10:50 GMT22 February 2020
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    India's Central Bank Governor Raghuram Rajan has cautioned that robots are replacing human workers at an alarming rate, especially in the manufacturing sector, which could create political turmoil in emerging economies like India and Vietnam.

    NEW DELHI (Sputnik) — Speaking at a book launching in Mumbai, Raghuram Rajan said:

    "The emerging threat is: It is not the guy sitting in Bangalore but the robot next door which is going to take your job, and this creates enormous anxiety among the middle class. You can see this in the political dialogue that is taking place in the US as well as in the run-up to Brexit in Britain." 

    "Every country sets out by first making textiles and apparel, before moving on to the simple assembly of electronic products and then proceeding along the ladder of growth to higher-order products. What will happen to countries like Vietnam, the Philippines and India if that ladder for steady growth is removed, when its export-driven aspect is just taken away because industrialized countries can produce things just as cheaply? The worry is that if a large segment of the middle-class becomes disempowered and is looking for easy solutions in country after country, could it create conditions for more political turmoil? " asked Rajan.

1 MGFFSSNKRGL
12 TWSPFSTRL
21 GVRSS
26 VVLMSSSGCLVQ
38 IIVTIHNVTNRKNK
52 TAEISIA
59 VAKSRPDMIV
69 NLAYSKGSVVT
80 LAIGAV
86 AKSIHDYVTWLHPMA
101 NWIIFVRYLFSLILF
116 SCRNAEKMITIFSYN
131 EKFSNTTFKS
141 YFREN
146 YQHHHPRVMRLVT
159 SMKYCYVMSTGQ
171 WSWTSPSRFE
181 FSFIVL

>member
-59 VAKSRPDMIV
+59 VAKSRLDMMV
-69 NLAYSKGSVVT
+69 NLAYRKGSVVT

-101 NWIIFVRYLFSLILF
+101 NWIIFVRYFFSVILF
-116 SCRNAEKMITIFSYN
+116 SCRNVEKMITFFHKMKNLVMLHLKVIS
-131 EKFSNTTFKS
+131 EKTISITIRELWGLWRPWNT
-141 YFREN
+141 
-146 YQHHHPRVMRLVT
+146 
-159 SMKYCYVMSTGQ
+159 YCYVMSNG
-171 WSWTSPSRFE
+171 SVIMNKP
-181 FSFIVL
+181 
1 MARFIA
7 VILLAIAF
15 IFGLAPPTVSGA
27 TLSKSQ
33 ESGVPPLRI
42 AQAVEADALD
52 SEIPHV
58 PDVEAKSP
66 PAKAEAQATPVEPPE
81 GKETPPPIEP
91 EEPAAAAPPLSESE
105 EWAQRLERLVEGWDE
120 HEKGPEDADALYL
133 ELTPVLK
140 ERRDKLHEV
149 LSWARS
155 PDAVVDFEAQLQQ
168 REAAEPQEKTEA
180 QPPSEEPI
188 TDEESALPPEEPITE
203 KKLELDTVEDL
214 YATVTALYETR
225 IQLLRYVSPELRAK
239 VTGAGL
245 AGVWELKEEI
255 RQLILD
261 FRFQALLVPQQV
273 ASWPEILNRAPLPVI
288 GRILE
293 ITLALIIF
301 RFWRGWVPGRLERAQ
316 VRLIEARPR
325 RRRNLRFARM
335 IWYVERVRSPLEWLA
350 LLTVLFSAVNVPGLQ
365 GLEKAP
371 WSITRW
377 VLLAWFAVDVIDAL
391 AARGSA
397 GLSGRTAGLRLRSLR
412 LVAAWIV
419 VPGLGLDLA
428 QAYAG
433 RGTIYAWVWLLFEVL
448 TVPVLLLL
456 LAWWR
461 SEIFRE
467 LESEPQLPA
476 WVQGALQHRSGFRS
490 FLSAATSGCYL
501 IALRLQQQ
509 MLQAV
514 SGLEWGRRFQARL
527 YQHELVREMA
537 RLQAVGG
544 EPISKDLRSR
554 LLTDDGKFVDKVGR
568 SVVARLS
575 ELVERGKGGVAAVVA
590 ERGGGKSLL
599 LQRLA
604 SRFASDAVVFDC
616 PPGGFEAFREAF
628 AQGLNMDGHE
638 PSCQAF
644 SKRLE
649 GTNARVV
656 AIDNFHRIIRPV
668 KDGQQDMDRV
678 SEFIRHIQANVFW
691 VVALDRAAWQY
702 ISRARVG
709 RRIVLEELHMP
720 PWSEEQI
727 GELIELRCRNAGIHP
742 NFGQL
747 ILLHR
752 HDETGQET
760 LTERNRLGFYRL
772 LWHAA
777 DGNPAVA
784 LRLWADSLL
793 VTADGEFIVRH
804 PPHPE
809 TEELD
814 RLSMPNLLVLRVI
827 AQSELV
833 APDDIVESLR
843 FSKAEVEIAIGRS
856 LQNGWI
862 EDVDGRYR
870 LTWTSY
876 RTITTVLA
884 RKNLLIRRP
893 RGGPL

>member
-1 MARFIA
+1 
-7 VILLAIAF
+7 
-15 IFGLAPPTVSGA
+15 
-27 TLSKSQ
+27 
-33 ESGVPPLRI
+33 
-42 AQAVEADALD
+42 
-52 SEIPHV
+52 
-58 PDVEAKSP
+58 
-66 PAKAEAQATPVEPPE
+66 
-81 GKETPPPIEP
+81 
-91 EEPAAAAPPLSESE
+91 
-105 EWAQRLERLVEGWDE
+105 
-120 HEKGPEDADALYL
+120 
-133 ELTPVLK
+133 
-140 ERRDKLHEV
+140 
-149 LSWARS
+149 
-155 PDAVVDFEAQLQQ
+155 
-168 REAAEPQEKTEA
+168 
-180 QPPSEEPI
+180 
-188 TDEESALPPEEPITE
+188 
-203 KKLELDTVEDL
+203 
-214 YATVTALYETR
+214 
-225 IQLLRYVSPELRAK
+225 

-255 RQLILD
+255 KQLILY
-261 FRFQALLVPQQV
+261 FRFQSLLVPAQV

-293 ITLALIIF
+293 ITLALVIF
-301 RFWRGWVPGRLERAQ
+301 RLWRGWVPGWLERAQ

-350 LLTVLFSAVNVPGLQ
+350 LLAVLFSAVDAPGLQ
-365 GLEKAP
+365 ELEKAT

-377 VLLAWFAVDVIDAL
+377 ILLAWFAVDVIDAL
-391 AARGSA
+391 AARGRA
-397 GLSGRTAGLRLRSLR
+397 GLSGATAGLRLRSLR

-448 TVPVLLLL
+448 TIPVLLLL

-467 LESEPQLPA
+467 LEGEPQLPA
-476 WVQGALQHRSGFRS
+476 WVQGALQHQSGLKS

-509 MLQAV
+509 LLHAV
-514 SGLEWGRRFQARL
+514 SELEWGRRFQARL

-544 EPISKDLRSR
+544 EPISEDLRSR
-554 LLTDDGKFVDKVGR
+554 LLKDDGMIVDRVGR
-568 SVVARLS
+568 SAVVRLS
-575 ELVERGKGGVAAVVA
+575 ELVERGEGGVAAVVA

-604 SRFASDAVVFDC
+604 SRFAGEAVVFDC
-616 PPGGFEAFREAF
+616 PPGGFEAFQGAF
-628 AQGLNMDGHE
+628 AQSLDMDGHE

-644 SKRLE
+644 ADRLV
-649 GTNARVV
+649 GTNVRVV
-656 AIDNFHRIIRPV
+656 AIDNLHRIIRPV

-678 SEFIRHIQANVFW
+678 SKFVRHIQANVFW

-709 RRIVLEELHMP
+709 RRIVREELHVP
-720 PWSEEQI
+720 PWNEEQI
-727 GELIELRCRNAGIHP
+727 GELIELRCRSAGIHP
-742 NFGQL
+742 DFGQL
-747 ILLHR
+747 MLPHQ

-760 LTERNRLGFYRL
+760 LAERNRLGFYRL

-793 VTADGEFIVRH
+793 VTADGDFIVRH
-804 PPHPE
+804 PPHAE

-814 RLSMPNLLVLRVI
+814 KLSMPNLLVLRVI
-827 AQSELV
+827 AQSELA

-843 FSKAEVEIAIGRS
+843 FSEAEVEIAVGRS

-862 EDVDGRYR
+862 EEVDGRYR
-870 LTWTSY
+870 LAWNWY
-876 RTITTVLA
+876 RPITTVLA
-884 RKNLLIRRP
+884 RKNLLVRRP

Rajan's statement is being taken seriously in India as well, because despite growing at a pace of almost 7.6% in 2015-16, the Labour Bureau reported that job growth had slumped to a six year low: only 100,100 million in 2015. 

    ​However, Secretary of Economic Affairs Shaktikanta Das told Sputnik, "I will not go into the numbers, but when the manufacturing, industry and services sectors are growing then I think it's a positive development. I don't see any basis for such (jobless growth.) The Department of Economic Affairs under the Ministry of Finance is analyzing Labor Bureau data because the data is coming from so many sources."

    A recent report released by HDFC Bank says, "Data from the International Federation of Robotics show that since 2010, the usage of industrial robots has accelerated considerably. The average growth in robot sales between 2002 and 2014 was 15% per annum. Compared with average growth in the global industrial output, a high degree of automation in recent years has aggravated the risk of jobs being replaced by capital-intensive techniques."

    Recent reports suggest that Wipro, one of the biggest IT firms in India, will use its artificial intelligence platform Holmes, which is likely to replace 3,100 engineers in the company. Apart from manufacturing companies, mainly automakers and software companies are also replacing humans with robot to save money and time. This is evident from the fact that net recruitment in India's top three software companies like HCL Tech, Wipro and Tech Mahindra shrank during January-March this year. Wipro has recently started using robots in helpdesk recruitment cell. 

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    robots, economy, market, jobs, India
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